Monovalent−Divalent Element Quotient Drives Lead(Ii) Removal in Aqueous Solutions by Nitric Acid-Modified Biochar

33 Pages Posted: 18 Feb 2022

See all articles by Christopher Nzediegwu

Christopher Nzediegwu

University of Alberta

M. Anne Naeth

University of Alberta

Scott X. Chang

University of Alberta

Abstract

We evaluated the effects of elements that dissolved from nitric acid-modified biochars into aqueous solutions on lead(II) removal and the associated mechanisms for biochars derived from four biomasses at three production temperatures. Monovalent-divalent element quotient was calculated as the sum of monovalent element concentrations divided by that of divalent element concentrations to study their relative effects on lead(II) removal. Lead(II) removal reached 54% and increased with increasing monovalent-divalent element quotient due to increasing chemical activity. Compared to the pristine biochars, activation with nitric acid increased lead(II) adsorption rate, although the effect on the maximum adsorption capacity was mainly biomass-depended, increased for sawdust biochars but decreased for canola straw, manure pellet and wheat straw biochars. Regardless of biomass type and production temperature, lead(II) was mainly bounded as Pb-O and PbCO3 on the modified biochars through surface complexation and cation-π interaction, and the adsorption was best explained by Freundlich and pseudo-second-order models. However, precipitation and cation exchange were negligible in the adsorption process because minerals and elements were significantly dissolved from the biochars during the activation. Our results suggest that nitric acid activation is effective to increase lead(II) adsorption for biochars produced from mineral−depleted biomasses, such as sawdust.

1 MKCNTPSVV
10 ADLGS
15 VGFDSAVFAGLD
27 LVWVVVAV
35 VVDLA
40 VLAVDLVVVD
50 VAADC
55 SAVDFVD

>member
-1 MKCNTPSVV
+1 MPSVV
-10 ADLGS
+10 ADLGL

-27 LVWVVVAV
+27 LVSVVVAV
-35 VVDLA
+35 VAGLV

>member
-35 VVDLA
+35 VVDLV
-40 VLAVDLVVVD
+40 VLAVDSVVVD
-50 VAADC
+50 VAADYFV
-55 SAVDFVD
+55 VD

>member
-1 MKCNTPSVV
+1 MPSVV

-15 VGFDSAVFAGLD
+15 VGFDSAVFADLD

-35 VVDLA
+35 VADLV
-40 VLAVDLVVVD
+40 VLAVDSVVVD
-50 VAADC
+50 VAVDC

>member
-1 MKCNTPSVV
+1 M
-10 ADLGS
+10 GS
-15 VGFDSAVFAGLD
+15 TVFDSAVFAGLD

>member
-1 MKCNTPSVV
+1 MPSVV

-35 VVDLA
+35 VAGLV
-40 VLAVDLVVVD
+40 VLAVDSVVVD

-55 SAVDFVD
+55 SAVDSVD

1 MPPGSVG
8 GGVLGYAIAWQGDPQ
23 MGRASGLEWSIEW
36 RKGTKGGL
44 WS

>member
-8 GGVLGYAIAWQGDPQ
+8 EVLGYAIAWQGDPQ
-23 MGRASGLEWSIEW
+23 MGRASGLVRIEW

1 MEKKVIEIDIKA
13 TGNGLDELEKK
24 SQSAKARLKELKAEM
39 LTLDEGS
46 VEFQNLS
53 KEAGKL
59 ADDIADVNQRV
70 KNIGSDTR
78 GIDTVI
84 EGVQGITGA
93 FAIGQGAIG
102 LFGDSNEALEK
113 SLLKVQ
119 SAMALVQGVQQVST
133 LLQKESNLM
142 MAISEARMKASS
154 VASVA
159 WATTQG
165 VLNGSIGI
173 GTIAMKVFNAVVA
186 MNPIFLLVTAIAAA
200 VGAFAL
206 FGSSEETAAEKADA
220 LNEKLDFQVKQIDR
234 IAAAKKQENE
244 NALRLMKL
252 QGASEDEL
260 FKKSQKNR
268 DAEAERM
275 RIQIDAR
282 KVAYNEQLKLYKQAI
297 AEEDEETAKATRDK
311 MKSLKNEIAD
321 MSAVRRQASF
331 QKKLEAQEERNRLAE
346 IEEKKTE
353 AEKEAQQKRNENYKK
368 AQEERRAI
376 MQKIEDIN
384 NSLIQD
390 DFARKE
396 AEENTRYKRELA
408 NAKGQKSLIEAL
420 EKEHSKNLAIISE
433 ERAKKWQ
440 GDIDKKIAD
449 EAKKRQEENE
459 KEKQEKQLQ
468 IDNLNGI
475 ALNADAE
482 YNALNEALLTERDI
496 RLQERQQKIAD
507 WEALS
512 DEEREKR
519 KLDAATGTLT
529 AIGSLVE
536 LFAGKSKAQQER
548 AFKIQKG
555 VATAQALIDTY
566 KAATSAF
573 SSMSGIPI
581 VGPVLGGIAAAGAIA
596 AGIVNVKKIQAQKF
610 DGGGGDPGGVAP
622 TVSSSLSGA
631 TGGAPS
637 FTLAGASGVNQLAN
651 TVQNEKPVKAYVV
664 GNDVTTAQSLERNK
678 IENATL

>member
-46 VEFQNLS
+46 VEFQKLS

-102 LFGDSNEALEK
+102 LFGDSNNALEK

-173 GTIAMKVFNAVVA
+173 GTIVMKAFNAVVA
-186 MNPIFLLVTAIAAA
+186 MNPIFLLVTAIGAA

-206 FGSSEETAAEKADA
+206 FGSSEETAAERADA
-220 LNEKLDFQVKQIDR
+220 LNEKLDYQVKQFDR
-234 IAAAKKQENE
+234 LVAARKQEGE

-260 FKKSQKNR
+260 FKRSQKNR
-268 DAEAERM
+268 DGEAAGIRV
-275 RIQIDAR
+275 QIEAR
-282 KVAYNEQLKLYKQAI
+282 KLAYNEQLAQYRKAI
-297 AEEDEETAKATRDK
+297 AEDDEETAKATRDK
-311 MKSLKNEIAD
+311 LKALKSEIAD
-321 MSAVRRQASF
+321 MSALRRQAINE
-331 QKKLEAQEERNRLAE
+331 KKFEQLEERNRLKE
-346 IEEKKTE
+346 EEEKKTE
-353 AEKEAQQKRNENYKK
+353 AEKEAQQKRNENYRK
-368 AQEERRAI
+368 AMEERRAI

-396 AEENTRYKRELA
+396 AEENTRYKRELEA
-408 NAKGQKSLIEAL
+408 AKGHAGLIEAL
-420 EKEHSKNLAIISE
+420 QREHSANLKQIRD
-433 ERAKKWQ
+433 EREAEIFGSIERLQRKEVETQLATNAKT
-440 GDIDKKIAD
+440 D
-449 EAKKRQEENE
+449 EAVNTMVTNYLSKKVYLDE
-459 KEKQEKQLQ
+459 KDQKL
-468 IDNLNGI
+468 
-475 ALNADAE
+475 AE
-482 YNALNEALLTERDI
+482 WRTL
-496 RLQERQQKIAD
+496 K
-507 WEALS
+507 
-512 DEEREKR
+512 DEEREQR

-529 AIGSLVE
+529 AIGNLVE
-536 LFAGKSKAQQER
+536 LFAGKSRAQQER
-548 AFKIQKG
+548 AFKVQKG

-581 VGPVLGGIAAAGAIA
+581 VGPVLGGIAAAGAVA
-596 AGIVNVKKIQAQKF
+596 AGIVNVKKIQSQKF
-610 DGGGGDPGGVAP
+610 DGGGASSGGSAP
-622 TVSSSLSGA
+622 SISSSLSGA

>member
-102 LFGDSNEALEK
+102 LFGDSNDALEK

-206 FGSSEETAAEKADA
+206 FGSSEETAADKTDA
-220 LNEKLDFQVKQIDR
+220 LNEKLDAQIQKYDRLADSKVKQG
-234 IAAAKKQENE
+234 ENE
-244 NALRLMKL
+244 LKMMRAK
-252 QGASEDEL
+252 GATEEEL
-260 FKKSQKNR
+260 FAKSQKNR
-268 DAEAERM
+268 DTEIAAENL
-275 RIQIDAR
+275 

Keywords: chemical activation, Dissolution, Feedstock type, Freundlich model, Precipitation

Suggested Citation

Nzediegwu, Christopher and Naeth, M. Anne and Chang, Scott X., Monovalent−Divalent Element Quotient Drives Lead(Ii) Removal in Aqueous Solutions by Nitric Acid-Modified Biochar. Available at SSRN: https://ssrn.com/abstract=4037952 or http://dx.doi.org/10.2139/ssrn.4037952

Christopher Nzediegwu

University of Alberta ( email )

Edmonton, T6G 2R3
Canada

M. Anne Naeth

University of Alberta ( email )

Edmonton, T6G 2R3
Canada

Scott X. Chang (Contact Author)

University of Alberta ( email )

Edmonton, T6G 2R3
Canada

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